||This article was reprinted with permission
from Journal of Athletic Training
|Back where it all began. The concept of spearing by
ball carriers came to me back in the mid 80's while I was
a student athletic trainer at William Paterson. Hanging
outside the athletic training room was a simple newspaper
photo of a ball carrier and tackler about to make contact,
helmet to helmet with their heads down. Our Program
Director, Toby Barbosa, wrote on the photo in black magic
marker, "Is this spearing?". That's how this whole thing
In 1989 I began grad school at the University of Florida.
All along the idea had been rolling around in my little brain.
I saw it in every football game I watched, but never saw it
mentioned in an article. I noticed players like Walter
Payton & Earl Campbell punishing tacklers in the NFL with
the technique. During my first year at UF I mustered
up the confidence to submit an article on the topic to The
Physician & SportsMedicine. It was basically an
editorial and truthfully a pretty lame effort. Needless
to say, it came back fairly quickly and fully rejected.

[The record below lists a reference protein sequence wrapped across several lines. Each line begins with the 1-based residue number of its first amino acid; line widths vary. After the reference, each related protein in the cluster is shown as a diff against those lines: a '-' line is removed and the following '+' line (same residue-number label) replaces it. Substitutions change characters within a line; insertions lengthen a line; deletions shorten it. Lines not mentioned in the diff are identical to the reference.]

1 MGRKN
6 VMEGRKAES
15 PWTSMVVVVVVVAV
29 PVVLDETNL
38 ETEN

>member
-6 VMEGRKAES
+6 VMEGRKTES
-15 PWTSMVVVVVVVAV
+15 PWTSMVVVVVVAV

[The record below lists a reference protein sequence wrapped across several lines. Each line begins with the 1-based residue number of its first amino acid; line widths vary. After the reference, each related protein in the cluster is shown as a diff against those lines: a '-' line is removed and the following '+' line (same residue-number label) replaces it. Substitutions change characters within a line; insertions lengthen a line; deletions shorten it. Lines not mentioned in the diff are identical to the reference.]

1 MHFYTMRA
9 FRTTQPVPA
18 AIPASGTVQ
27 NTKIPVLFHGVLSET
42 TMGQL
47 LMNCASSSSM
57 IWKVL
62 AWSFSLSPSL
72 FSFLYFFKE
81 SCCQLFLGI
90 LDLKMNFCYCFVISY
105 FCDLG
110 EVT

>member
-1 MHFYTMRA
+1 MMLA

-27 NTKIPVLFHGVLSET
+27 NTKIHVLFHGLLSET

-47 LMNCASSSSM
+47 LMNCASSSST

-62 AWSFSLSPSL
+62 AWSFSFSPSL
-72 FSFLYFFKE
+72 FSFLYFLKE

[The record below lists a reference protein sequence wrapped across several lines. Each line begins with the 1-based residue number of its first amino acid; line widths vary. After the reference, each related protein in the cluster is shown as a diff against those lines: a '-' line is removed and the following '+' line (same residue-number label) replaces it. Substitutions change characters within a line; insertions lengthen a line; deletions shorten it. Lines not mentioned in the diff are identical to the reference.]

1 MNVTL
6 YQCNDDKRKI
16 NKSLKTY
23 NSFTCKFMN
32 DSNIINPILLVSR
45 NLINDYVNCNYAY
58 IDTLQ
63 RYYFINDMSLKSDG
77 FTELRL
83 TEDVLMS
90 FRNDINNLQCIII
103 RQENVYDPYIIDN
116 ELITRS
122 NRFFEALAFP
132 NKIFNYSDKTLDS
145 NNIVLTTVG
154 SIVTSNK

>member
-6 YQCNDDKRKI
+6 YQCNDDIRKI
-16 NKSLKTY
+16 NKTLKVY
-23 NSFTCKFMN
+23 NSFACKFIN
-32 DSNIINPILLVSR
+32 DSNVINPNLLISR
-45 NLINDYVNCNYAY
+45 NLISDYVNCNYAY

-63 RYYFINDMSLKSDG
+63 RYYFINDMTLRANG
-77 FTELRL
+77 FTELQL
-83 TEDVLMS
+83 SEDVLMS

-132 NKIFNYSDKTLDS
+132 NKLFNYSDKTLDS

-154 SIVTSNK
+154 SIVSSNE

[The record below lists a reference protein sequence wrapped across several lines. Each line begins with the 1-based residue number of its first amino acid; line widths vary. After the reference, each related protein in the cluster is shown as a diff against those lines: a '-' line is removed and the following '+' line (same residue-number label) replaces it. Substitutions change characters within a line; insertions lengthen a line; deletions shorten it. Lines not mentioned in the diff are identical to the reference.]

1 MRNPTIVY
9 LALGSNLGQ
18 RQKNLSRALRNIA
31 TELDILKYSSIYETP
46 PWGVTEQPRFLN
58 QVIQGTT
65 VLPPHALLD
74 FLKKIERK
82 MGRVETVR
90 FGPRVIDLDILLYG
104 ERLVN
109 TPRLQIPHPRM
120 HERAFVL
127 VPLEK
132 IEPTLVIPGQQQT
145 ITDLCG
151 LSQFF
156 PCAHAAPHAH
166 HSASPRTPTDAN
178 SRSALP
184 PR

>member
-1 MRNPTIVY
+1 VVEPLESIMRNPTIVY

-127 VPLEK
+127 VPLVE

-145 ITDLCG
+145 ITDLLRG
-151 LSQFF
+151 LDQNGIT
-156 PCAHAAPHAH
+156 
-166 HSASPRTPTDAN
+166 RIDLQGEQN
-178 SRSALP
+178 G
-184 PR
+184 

If it ever got to any of their editors, I'm sure they had
a good laugh.
But the rejection made me realize I needed some data that
demonstrated how often it occurred. There followed the
brainstorm to review game films. My brother was coaching
football at Millville High School, and that presented the
opportunity. During the spring and summer of 1990 I
began reviewing the game films and collecting the data.
I took the photos during the 1990 season, both in Gainesville
and at Millville. I finished writing the article during
the winter break of 1990 and it was submitted to the Journal
of Athletic Training in Feb. of 1991.
That's when the "fun" began. My sincere thanks still
go out to Dr. Ken Knight, the Editor in Chief at the time
and to the reviewers of my article. The article still
had a long way to go, and they actually coached me through
this process. It is no easy task to learn to write in
the first person with active voice while dealing with statistics.
Or at least it wasn't for me. Back and forth the article
went, each time requesting additional revisions. Gradually
I learned. After three full revisions and almost an
entire year the article was accepted for publication on Feb.
18th 1992. And I realized it was something I enjoyed